When faced with delayed flights or lengthy stopovers, many would let out a sigh of unease at the prospect of killing time at an airport terminal. But at Munich Airport in Germany, neither the travellers nor the staff ever get bored, according to CEO Michael Kerkloh.
The large and sophisticated hub airport, run by Flughafen München GmbH (FMG), has been chosen as the best European airport for eight consecutive years, and that is just one of its many global accolades. Last year, Munich Airport was also awarded a five-star status from Skytrax – the ‘Oscar’ of the aviation industry. Its Terminal 2 has been classified as one of the six best terminals in the world for transit passengers and came in second in the category for travel experience, comfort and leisure.
‘We want to be singular, we want to be unique’
Visitors can shop, eat, view art exhibitions, explore a car showroom, have a drink at the onsite brewery, play mini golf, or rent out sleep pods. Kids can play on aviation-themed playgrounds, enjoy arts and crafts, or explore the ‘adventure plane’, which is complete with ball pits, video games and a cinema. On occasion, visitors can even go surfing, ice-skating, or even pilot a Boeing 737NG across the Alps in a flight simulator.
Overcoming new challenges and continuing to inspire enough drive in your staff to go above and beyond is the real test — you ideally want to get a top award a second, third and fourth time.
“It is an extremely good airport with so many great things to do,” says Michael, who has been CEO since 2002. “We want it to be as hassle-free as possible because when you travel through such a big, industrial landscape it can be threatening for many people, and they aren’t sure what to do. So we cater to those travellers and make sure they feel good the whole time they’re in our facility.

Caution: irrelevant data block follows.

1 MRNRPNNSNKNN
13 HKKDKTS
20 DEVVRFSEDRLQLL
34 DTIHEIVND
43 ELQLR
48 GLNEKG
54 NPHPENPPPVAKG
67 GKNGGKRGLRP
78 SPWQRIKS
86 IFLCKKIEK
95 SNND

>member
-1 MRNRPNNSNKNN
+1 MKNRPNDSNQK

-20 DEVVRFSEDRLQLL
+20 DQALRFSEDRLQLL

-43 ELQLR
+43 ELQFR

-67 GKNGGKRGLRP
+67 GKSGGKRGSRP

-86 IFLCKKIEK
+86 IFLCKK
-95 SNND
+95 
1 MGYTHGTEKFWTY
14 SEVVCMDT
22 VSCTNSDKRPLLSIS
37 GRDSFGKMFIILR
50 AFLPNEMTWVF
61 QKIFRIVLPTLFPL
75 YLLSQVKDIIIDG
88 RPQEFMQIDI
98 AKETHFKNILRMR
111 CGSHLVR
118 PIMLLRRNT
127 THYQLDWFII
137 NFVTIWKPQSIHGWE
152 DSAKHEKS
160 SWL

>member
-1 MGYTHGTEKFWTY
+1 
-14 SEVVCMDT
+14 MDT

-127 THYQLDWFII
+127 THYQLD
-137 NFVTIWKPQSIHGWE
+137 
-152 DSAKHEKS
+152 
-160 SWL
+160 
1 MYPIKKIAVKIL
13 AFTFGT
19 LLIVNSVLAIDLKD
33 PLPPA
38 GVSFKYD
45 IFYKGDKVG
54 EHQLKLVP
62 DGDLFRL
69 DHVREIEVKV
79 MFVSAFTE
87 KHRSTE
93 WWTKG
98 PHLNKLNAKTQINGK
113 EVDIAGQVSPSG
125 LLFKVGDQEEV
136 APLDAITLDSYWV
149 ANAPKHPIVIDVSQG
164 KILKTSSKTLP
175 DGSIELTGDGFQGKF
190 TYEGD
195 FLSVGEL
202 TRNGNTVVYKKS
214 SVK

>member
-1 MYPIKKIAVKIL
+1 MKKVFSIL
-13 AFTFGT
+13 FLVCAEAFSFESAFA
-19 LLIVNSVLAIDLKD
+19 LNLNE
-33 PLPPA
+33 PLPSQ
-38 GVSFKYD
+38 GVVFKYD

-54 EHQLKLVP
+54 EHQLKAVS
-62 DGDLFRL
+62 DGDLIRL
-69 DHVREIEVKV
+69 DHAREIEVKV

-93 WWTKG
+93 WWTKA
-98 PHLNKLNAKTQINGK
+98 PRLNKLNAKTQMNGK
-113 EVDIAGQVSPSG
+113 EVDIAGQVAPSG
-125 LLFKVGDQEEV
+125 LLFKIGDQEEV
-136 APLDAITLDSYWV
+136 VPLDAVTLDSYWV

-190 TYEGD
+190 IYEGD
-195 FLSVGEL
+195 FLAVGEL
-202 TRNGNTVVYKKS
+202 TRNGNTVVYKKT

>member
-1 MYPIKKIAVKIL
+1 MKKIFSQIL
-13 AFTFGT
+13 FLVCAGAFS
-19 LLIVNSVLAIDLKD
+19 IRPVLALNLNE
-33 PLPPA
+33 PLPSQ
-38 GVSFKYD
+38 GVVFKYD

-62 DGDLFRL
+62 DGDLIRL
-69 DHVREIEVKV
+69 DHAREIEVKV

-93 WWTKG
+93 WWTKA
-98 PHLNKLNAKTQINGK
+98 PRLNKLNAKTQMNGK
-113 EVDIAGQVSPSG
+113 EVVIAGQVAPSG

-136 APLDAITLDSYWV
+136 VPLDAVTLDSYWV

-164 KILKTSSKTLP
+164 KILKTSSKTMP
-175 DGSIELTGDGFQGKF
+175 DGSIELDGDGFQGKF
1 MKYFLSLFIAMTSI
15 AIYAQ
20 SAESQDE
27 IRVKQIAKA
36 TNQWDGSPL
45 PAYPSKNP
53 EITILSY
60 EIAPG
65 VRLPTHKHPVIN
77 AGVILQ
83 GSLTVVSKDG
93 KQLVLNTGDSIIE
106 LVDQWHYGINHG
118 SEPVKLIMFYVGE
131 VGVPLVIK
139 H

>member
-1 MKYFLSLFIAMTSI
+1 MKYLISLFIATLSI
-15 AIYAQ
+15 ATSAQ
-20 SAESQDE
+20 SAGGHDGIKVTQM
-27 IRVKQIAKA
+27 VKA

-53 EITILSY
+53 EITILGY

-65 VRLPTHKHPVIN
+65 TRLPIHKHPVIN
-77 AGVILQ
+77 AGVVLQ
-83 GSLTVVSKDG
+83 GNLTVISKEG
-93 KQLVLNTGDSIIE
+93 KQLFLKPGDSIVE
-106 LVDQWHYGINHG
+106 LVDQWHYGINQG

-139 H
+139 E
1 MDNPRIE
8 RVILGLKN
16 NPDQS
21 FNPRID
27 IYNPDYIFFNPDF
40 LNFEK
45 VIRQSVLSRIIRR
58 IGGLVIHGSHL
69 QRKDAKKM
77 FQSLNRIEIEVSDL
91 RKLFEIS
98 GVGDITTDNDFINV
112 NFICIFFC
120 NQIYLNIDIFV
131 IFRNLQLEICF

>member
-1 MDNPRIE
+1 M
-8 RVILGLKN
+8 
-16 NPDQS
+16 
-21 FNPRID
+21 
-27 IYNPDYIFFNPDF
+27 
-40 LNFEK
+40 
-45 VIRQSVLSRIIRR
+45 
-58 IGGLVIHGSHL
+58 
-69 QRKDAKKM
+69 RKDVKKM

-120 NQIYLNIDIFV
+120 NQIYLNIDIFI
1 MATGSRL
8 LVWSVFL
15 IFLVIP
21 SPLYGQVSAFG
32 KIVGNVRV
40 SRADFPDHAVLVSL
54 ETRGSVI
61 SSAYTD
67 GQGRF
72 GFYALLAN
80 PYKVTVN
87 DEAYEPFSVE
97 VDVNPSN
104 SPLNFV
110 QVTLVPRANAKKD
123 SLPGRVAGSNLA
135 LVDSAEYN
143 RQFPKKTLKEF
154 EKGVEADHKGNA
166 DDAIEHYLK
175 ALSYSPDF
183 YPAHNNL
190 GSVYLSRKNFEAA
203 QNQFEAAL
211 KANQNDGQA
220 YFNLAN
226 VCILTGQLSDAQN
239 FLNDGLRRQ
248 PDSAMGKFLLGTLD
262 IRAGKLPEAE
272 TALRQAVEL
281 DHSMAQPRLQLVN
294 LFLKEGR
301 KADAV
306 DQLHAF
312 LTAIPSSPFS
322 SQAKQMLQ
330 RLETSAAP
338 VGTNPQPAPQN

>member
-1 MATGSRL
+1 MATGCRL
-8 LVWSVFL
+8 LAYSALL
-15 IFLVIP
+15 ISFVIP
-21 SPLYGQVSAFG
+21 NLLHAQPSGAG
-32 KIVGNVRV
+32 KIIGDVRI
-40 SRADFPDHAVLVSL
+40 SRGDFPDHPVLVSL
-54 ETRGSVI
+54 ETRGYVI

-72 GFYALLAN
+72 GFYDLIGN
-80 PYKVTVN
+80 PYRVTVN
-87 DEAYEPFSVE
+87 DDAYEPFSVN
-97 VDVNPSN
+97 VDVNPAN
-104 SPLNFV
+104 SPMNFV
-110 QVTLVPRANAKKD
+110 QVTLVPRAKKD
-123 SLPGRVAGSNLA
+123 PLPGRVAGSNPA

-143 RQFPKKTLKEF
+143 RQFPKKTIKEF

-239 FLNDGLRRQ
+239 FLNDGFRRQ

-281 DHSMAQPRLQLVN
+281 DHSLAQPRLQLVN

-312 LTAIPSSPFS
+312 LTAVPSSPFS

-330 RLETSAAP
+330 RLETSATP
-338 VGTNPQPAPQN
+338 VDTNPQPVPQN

“A five-star label may only be a label, but it shows that we continually strive to be above average. We want to be singular, we want to be unique,” Michael says.
Just like its travellers, the people within the airport and at FMG have plenty to keep them busy; there is always some problem to solve or new quality to achieve. But while getting to the top is a great feat, just as difficult is staying there while tackling an always-changing environment.
“Overcoming new challenges and continuing to inspire enough drive in your staff to go above and beyond is the real test — you ideally want to get a top award a second, third and fourth time,” says Michael. “I always compare it with the soccer team in Munich, they are never satisfied with winning the Champions League just once, they want to win it again and again. They have to change the team and they have to create the right environment, keep improving skills, and so on.”
Munich Airport ‘the most beautiful in Europe’
Few people would know how to create an award-winning airport quite like Michael, who has fourteen years under his belt with Munich Airport after eight years at Hamburg Airport, and another seven-and-a-half years with Frankfurt Airport. “I have worked in big airports and medium-sized airports, but Munich Airport is the most beautiful in Europe, and maybe even in the world. It’s on our agenda to keep it that way,” says Michael.